As the War Ended
|photo by Hank Burroughs, courtesy of Peg Burroughs
Associated Press photographer Henry Burroughs (Bay Weekly Profile Vol. IV No. 45: Nov. 7, 1996) shot this photo in Berlin of prisoners of war walking home to Russia from Germany on September 24, 1945. On leaving Berlin in 1949, Hank worked out of Washington for 30 more years. He moved to Shady Oaks in Southern Anne Arundel County in 1961, and lived there until his death in 2000.
by Eugene Melnitchenko
Recent commemorations of the end of World War II bring to mind our own childhood recollections of May 1945. There are many such stories, each similar and unique, that have yet to be told. This is Eugene’s story, one of many.
Why tell this story now, 60 years after the fact? The world has changed a great deal in the last 60 years yet humankind’s inhumanity hardly at all. There are lessons to be learned from history, and we, as children witnessed many devastating events.
We want to tell this story now, because we want to acknowledge the suffering of the oppressed and the sacrifices of the Allied soldiers who liberated Europe.
We and I have lived all over this great country — New York, Dallas, Baltimore, Los Angeles — but we chose to retire on the peaceful banks of the Chesapeake Bay, near our children and grandchildren. Our family, gardening, fishing and writing are our passions.
We took Ziggi’s advice. We won.
—Eugene and Helen Mann Melnitchenko
I had just turned eight when World War II ended. My family was interned in a small POW camp on the Mecklenburger Bay in the German port city of Luebeck. The camp was constructed hastily during the war on sandy gravel for prisoners to service the harbor. It was a gray, depressing place, devoid of trees or grass. A tall barbed wire fence surrounded five dingy wooden barracks and a small assembly area in front, with two towers guarding them, one over the main gate, the second in the rear facing the harbor. Guards with machine guns and rifles manned the towers at all times.
The barracks were painted olive drab, peeling at war’s end, with rough concrete floors. Double-decker iron cots with straw mattresses lined two sides of their faded white walls, with a small corridor between them. The dingy yellow blankets covering the cots were worn with holes, some patched by the prisoners.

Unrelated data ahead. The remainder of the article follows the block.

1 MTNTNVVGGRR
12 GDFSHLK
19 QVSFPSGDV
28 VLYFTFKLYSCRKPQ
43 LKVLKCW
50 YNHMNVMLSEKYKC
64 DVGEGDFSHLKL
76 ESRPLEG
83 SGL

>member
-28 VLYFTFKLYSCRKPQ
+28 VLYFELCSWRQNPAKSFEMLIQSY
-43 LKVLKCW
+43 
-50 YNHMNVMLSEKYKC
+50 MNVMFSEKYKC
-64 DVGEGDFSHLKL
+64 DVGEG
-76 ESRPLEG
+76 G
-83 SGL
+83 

The small cast-iron stove in the middle of the corridor, with a long metal chimney extending through the ceiling, never gave enough heat during the cold winter months when the northern winds blew, even when we had coal or wood to burn. Often we didn’t.
The latrine with seven open concrete commodes and five washbasins stood on one side of the barracks and a concrete shower, also open, at the other. The smell of human waste and lye soap hung in the air. I hated going to the bathroom or taking showers with the naked men, who sometimes teased me.
Most of them were Russian, but there were also Polish, Ukrainian and Yugoslav prisoners. They were marched each morning to load and unload ships in the harbor, constantly bombed by Allied planes that sometimes missed their target and hit the camp. “The sons-of-bitches built it so close to the harbor on purpose,” the prisoners grumbled.
By war’s end, some labor prisoners from Eastern Europe were added to our camp, including my grandfather, the camp’s physician, my grandmother, the camp’s cook, my mother Vera, the interpreter, and me. OST — East European slave labor — stitched in blue on the left side of our dingy clothes distinguished us from the POWs.
Each barrack housed about 70 prisoners, by war’s end fewer as the Germans stopped replacing the dead, which suggested to us that the war was not going well for them. Men and a sprinkling of boys occupied four of the barracks; the women, who worked in the nearby warehouses, had the fifth to themselves.
I slept in Caserne One with my grandfather; my grandmother and my mother were in Caserne Five. I rarely talked to my mother, startled every time I saw her from a distance. I would wave to her and she would smile sadly in return. Frequently, I fell asleep softly crying so no one could hear me, missing her.
The military prisoners wore the uniforms in which they were captured. Some, having worn out their shoes, intricately wrapped and re-wrapped their feet in rags. In the summer, it was hot down in the hulk of the ships where they worked, and in the winter very cold, which, together with malnutrition, provided many patients for my grandfather’s small clinic.
My grandfather wore the same striped tie and dark hat each day. An ancient gray jacket, hanging loosely on his thin frame, matched his neat beard. He walked straight among the prisoners, supporting himself on a gnarled cane. I heard the prisoners call him a principled man who did his best with what he had, few medical supplies and little help from the Germans. The camp’s denizens showed their gratitude by sharing their homemade cigarettes with him, loose tobacco rolled in yellowed newspaper.
The Will to Win